One of the banes of my existence is the nondisclosure agreement. Nondisclosure agreement, in my belief, one of the most abused and unnecessary contracts in modern business. Most of the information exchanged between businesses is neither a trade secret nor truly confidential. Think about, who regularly goes around publicly talking about their trade secrets.
I see nondisclosure agreements in circumstances where the agreement is either unenforceable or pointless. Even when the nondisclosure agreement is needed, it tends to be overbroad in terms of its application and duration. In the past couple months, I have seen nondisclosure agreements with no length of time to maintain confidentiality or time frames in excess of 10 years. Agreements of more than 10 years to keep something confidential borders on the ludicrous.
I do not mean to say that all nondisclosure agreements are bad simply because they are nondisclosure agreements. But, if you’re going to use a nondisclosure agreement, use it in the manner that it is supposed to be used. Here are some tips that you should consider when using and reviewing nondisclosure agreements.
- Carefully consider the definition of confidential information. Aside from stupidly long agreements, the definition of confidential information is usually the most overwrought piece of writing I have ever seen. The definition will include everything from product design and pricing to somebody’s independent contractor list. In the design world, you may be privy to somebody’s product ideas or service ideas, marketing plans, and perhaps some budget information. Particularly if the product is pre market, keeping this kind of information confidential is likely important to your client and reasonably included nondisclosure agreement. But other pieces of information, such as customer lists or other contractor lists, probably should not be disclosed to you and if they are disclosed to you you might want to consider the level of discretion your client is displaying.
- The duty of care and duty of confidentiality. Most nondisclosure agreements that I read did not separate out these two aspects. But I believe they should be separate concepts addressed in the nondisclosure agreement. The duty of confidentiality is the obligation to keep the information secret. The duty of care is the how confidential information is maintained. Most nondisclosure agreements will say the receiving party has a duty to keep the information it receives confidential. But rarely do nondisclosure agreements talk about a reasonable duty of care. The kind of standard I prefer with a duty of care is that the receiving party shall use at least the security measures it uses for its own confidential information.
- Duration. If a potential client is coming to you as a designer, chances are they are pretty close to market with their product or service. The potential client may already be in the market. If the client is asking you to sign a nondisclosure agreement take a good, hard, long look at the duration of the nondisclosure agreement. Frankly, in most cases a two-year duration is sufficient. In some industries, the term may need to be longer and in some cases, it can be shorter. But a good rule of thumb is 1 to 2 years.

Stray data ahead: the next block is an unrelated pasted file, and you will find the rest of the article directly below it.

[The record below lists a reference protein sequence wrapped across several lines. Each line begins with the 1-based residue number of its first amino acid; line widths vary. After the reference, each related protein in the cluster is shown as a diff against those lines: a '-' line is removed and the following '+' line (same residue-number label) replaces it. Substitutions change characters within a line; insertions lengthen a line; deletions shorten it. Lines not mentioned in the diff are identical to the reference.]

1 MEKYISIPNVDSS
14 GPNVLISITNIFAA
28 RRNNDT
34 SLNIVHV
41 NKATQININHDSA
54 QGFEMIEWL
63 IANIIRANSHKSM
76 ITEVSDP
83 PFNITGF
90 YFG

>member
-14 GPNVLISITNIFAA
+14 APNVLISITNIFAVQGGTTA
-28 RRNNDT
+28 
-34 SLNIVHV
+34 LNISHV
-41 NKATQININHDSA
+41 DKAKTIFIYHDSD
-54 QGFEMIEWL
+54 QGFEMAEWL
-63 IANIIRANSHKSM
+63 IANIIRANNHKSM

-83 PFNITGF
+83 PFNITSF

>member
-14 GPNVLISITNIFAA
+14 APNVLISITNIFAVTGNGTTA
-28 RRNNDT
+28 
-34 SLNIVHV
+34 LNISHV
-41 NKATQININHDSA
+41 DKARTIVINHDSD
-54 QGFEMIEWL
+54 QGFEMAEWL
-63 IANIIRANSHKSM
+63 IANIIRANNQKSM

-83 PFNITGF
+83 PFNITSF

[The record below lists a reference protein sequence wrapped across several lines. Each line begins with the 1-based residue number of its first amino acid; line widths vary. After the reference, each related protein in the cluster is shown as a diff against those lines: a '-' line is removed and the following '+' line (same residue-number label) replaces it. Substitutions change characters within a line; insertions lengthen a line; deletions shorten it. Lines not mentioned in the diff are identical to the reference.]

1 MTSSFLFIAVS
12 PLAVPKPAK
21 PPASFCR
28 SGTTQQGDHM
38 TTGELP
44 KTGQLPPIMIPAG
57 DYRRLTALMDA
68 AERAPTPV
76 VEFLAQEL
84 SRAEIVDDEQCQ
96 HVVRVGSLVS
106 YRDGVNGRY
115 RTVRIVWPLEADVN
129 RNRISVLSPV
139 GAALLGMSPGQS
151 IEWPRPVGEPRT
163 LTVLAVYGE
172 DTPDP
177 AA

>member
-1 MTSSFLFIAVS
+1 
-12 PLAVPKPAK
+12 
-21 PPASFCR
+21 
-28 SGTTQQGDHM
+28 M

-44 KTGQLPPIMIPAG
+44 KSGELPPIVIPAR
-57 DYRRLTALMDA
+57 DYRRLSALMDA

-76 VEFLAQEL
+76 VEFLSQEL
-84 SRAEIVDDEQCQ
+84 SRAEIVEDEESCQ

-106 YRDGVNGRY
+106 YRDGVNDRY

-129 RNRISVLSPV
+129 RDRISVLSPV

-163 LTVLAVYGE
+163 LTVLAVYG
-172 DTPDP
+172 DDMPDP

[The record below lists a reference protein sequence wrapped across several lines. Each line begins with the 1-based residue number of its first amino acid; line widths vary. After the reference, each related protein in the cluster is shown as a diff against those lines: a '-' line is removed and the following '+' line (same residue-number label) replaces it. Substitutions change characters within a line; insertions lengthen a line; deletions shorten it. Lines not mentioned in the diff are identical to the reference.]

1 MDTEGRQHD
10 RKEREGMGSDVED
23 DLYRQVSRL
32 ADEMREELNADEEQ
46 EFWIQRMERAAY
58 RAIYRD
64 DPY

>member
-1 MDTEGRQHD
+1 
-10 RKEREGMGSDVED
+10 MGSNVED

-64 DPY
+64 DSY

- Termination. While I can’t say it is universal, a fairly large percentage of the nondisclosure agreements I read have no mechanism for terminating the agreement. The most common problem that arises is if the parties to the nondisclosure agreement signed a new agreement for services. Chances are high that the new agreement will contain a nondisclosure or confidentiality provision. What if the new agreement and the nondisclosure agreement conflict regarding the duty of confidentiality? What if the nondisclosure agreement requires arbitration to resolve a dispute but the new agreement does not?
These concerns may seem silly and pointless in many aspects, particularly since most designers do keep their client’s information confidential. If the designer can’t keep their client’s secrets, they won’t be in business for very long.
If you are going to have nondisclosure agreement, make sure it is a sensible one. Make sure you understand all the defined terms and your duties under the contract. I cannot say for certain when any given nondisclosure agreement will be assessed by a court, but if you must go to court on a nondisclosure agreement, even if you win, you have still lost.
Of course, the simplest policy is to treat each client and their information as if they have the nuclear launch codes in their data.
MATT JOHNSTON IS A SOLO ATTORNEY WITH A FOCUS ON SMALL BUSINESS REPRESENTATION, COPYRIGHT AND TRADEMARK LAW, AND DISPUTE RESOLUTION. MANY OF MATT’S CLIENTS ARE DESIGNERS AND CREATIVE PROFESSIONALS WHOSE CONCERNS OVERLAPPING MATT’S PRACTICE AREAS. MATT CONCENTRATES ON DRAFTING CLEAR CONTRACTS OF ALL TYPES AND HELPING DESIGNERS WITH THE LEGAL SIDE OF THE DESIGN BUSINESS. AS A BENEFIT TO AIGA MEMBERS, MATT OFFERS A 10% DISCOUNT ON ALL CONSULTATION APPOINTMENTS, FLAT FEE PROJECTS, AND HOURLY FEES.
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